Bullying,Victimisation,Research,Psychology

Bullied kids suffer academically, too, study says

January 30, 2017
in Kids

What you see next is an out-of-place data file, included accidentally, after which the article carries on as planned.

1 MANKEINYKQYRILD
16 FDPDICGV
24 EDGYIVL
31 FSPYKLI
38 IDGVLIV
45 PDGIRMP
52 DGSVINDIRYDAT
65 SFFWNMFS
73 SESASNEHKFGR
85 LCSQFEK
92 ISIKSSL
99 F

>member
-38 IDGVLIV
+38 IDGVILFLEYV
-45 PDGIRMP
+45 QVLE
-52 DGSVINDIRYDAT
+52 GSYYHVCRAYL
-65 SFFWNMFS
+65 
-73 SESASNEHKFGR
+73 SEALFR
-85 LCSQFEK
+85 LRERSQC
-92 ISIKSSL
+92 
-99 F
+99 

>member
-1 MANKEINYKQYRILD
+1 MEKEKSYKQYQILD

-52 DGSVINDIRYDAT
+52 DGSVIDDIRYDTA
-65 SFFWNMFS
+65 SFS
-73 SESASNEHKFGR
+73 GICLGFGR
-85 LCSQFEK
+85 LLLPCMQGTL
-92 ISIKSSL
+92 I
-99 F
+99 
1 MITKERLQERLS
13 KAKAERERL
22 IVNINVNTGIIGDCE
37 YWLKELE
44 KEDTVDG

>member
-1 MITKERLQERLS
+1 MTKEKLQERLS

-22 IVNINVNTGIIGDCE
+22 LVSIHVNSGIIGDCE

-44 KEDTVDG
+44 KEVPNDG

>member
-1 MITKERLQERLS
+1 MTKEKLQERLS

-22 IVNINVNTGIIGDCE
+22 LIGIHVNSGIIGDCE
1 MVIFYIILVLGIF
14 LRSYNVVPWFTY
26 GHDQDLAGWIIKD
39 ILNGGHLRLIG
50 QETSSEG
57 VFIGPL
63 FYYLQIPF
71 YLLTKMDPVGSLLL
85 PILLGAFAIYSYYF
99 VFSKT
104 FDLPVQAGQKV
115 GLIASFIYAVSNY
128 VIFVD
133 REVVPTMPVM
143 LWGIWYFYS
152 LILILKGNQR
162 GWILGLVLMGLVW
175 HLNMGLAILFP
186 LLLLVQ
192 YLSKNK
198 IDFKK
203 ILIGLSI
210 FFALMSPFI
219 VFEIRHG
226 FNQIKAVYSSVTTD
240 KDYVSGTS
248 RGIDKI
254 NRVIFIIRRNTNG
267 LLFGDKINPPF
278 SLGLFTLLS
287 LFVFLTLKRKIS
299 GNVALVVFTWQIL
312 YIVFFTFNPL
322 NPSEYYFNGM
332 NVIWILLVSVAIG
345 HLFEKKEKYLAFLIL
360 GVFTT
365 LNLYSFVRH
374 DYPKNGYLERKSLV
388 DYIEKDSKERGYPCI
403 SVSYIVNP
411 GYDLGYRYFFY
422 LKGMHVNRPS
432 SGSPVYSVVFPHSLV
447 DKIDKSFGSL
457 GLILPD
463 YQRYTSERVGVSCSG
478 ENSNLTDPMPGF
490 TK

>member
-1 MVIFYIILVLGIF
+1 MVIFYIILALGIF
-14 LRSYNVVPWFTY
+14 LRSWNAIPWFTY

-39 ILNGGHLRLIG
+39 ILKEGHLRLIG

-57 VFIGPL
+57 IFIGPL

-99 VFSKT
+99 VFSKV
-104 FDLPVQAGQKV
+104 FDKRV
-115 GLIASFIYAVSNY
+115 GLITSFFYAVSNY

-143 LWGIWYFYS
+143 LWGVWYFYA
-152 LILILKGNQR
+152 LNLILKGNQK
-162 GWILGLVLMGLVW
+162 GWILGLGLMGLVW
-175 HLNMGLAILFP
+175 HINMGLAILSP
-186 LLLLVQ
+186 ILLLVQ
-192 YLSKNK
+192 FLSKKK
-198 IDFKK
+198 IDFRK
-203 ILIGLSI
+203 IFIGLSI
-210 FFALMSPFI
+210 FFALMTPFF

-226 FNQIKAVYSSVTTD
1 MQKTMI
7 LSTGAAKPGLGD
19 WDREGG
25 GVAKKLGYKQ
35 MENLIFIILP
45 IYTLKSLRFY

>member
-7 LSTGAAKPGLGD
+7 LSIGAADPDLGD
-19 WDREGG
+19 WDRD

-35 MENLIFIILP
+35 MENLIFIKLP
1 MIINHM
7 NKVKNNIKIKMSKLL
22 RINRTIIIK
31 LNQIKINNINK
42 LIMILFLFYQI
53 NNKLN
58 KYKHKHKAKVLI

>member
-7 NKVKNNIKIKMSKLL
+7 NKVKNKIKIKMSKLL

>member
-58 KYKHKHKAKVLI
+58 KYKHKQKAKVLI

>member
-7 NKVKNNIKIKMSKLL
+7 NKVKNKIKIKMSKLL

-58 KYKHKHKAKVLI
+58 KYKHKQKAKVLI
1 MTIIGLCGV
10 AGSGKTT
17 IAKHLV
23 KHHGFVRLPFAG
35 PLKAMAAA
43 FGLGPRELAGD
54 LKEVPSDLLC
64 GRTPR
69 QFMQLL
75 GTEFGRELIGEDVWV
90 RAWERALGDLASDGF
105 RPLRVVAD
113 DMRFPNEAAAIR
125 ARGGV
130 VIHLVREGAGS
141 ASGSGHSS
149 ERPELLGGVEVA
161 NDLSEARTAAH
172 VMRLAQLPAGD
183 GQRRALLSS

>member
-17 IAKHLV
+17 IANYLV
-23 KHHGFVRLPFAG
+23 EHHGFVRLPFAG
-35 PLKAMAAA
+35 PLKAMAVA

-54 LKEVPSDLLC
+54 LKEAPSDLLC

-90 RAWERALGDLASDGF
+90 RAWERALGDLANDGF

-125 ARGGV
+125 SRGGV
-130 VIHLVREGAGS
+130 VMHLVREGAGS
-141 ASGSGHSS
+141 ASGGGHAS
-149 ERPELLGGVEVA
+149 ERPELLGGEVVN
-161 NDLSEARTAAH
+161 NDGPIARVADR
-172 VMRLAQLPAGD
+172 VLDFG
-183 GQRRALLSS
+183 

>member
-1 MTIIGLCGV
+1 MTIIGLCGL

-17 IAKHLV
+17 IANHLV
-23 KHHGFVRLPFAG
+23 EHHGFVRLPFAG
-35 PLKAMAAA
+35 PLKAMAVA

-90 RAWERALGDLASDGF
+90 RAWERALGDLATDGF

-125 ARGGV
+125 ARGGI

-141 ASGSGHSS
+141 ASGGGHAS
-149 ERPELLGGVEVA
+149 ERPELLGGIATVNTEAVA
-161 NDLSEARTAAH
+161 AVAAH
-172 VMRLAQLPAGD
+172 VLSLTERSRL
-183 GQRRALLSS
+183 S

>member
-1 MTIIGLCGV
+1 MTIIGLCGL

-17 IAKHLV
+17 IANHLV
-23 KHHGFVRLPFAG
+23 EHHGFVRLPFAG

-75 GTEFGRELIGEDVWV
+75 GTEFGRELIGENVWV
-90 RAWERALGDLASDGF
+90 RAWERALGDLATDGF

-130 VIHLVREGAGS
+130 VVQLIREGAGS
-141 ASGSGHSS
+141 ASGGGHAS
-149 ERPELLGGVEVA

(CNN)Bullying isn't just about physical violence or emotional pain -- it can impact kids' educations, too. Kids bullied their entire school career have declining test scores, a growing dislike of school and failing confidence in their abilities, say the authors of a study published Monday in the Journal of Educational Psychology. Researchers tracked several hundred children in the United States from kindergarten through 12th grade, and found nearly a quarter experienced chronic bullying through their school years. "The good news is that it goes down. The longer kids stay in school, the less likely it is that they will be victimized," said Gary W. Ladd, professor of psychology at Arizona State University, who led the study. Ladd wondered about the bullied kids who said "they didn't like school and didn't want to go there." "The majority of research done on bullying and victimization addresses children's psychological and health adjustment," Ladd said. But when it comes to understanding their school achievement, there wasn't much out there,leading him and his colleagues to investigate. In 1992, Ladd and his colleagues enlisted 383 kindergarteners -- 190 boys, 193 girls -- into their study. The participants attended various public schools, mostly in Illinois. The team then frequently assessed each child's feelings of victimization, enthusiasm for school, academic esteem and performance via teacher evaluations and standardized test scores. Among the assessments were annual surveys in which the children described their experiences with bullying, addressing whether they had been hit, picked on, or verbally abused by other kids. Frequency was measured on a scale of one, meaning "almost never," to five, meaning "almost always." The study is part of a larger investigation of children's social, psychological and academic adjustment funded by the National Institutes of Health. Nearly one-quarter of the children came from families with low annual incomes ($20,000 or less) and 39% from middle to high incomes (more than $50,000), with the remaining students, about a third, from the middle level in between these two extremes. Approximately 77% of the children were white, 18% African-American, while the remainder had Hispanic, biracial or other ethnic backgrounds. Though the study began largely in Illinois, by the fifth year, participants had spread to 24 states, which Ludd noted as evidence of the "mobility of the American population, especially in the rust belt area." The new study found that both the prevalence and frequency of victimization declined over the years of schooling, but they also identified subtypes revealing differences in both...

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